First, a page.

What is your product information telling your customers?


Product information is a “telemetry signal” that indicates the strength or weakness of your business. 

Telemetry is a technology for remotely measuring and reporting information.  The word comes from the Greek roots tele (“remote”) and metron (“measure”).

The National SCADA Test Bed as depicted on the Sandia National Laboratories Web site.Engineers use SCADA telemetry to remotely observe the performance of oil rigs, pipelines, and other infrastructure.

Doctors and nurses use biotelemetry of heart rates and other vital signs to monitor the condition of multiple patients in an ICU.

Aerospace engineers use telemetry/telecommand systems to collect data from spacecraft to ensure everything is “A-OK.”*

In each case, telemetry data informs users of the status and condition of the system (or person) they’re monitoring. A complete collection of reliable data from all points lets them know that the system is in good condition.  Missing data or sub-optimal results raise a red flag and indicate there’s a problem.

What does the condition of your product data communicate to your customers? 

When they pull up your e-commerce catalog or retail app…

  • …is the product information current, complete, and correct?  Or are key features and benefits missing or inconsistent with information in other channels?
  • …are there multiple images and rich media associated with every product?  Or are digital assets a hit-and-miss affair?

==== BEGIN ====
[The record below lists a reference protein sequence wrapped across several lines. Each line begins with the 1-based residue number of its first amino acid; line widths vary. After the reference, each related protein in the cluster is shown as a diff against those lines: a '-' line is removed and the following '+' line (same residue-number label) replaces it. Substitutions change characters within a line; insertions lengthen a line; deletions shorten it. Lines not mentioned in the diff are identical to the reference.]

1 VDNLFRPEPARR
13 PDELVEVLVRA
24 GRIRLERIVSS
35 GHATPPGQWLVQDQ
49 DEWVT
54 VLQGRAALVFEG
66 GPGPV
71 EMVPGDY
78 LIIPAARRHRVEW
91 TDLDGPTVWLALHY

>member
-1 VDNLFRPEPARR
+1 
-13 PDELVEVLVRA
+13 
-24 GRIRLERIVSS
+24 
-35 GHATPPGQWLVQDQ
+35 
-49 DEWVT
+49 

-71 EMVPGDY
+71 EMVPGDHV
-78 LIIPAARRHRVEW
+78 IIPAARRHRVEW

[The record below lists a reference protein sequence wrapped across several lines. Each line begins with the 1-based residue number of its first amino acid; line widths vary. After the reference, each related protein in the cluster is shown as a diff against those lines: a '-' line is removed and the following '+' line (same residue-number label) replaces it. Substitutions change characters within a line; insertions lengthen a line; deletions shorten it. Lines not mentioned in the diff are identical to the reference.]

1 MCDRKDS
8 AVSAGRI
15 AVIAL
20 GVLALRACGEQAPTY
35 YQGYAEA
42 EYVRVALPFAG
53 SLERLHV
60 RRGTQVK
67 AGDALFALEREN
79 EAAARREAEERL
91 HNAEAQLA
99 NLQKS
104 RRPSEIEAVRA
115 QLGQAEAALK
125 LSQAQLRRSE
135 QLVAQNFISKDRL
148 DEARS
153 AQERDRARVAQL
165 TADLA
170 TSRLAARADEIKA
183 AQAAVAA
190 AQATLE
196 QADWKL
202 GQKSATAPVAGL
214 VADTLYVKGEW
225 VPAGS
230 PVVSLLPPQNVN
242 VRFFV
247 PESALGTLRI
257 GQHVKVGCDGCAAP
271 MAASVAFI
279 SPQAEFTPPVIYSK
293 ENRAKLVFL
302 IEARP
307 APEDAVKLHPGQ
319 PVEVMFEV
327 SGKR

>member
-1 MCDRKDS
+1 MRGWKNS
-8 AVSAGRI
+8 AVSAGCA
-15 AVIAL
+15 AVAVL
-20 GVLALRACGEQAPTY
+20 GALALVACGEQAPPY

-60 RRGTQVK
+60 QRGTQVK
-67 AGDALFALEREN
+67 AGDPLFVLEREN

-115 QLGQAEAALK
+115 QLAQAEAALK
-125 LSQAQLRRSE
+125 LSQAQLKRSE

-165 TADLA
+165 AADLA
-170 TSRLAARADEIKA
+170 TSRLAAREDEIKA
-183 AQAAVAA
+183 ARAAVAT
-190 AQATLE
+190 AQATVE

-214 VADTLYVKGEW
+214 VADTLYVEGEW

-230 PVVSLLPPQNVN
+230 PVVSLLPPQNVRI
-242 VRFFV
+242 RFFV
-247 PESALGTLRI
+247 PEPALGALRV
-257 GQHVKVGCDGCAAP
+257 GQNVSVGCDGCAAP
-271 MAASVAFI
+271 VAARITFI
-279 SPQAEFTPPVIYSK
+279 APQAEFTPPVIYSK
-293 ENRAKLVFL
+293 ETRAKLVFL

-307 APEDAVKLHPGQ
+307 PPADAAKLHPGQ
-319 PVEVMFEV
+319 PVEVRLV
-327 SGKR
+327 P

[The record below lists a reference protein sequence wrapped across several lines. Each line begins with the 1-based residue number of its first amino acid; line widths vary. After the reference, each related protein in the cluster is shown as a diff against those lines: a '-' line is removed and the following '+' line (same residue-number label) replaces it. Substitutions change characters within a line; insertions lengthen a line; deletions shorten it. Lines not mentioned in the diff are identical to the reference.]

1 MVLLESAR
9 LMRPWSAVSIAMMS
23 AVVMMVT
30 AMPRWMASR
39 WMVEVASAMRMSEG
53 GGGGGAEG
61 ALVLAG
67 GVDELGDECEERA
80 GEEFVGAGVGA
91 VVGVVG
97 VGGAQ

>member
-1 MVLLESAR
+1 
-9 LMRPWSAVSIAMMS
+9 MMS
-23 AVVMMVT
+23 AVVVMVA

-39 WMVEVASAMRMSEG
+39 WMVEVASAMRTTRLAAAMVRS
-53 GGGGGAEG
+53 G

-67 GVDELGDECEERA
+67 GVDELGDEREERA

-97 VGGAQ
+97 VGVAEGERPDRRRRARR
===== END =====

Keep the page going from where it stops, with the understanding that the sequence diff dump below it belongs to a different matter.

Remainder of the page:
• …are the products “findable” in a site search? Or does even a variety of search techniques fail to turn up relevant offerings?

These are critical “telemetry signals” that tell your customers either that everything’s fine or that something’s amiss with your business.  Product information that’s missing or incomplete, that’s wrong or inconsistent wards off potential customers from doing business with you.

If this merchant can’t even get their basic product information right, they think, how can I trust that they have these items in stock?  That they’ll deliver on time?  That they’ll make things right if there’s a problem with my order?

Kimberly Struyk is vice president of client strategy for digital marketing research firm CRM Metrix.  She uses detailed study findings to explain the vital importance of product information for successful e-commerce in a compelling blog post, “Product Information: A Relationship Builder”:

…sites who under-deliver on such information see visitors who create alternative plans to buy a competitive product… Ultimately, lack of or sparse product information results in overall brand impressions that plummet by an average of 19 percentage points. [emphasis added]

A product information management (PIM) initiativecan help you send your customers a strong and consistent signal about your business and your offerings.  PIM integrates all data and information about your products in a central repository, ensures and enforces data quality standards, and makes the integrated content available to all print and digital media.  PIM ensures that your product information is always complete, current and correct in all marketing channels.

Struyk concludes that “product information is the single most influential content for raising purchase intentions.”  So don’t under-deliver on product information for your customers.  And don’t send them the wrong signal about the reliability of your enterprise.  Let your product information build their confidence in doing business with you.

* According to Wikipedia, author Tom Wolfe wrote in The Right Stuff that NASA engineers added the “A” to “OK” during radio transmission tests because the sharper sound of A cut through the static better than O.

One Response to What is your product information telling your customers?

  1. Most of the customer always think of that it is just a matter of how good you are giving the satisfaction for them.In Finland product information management is well manage by an expert services which most of the issue is well manage and solve without any conflict and question.Well this is really a awesome article.

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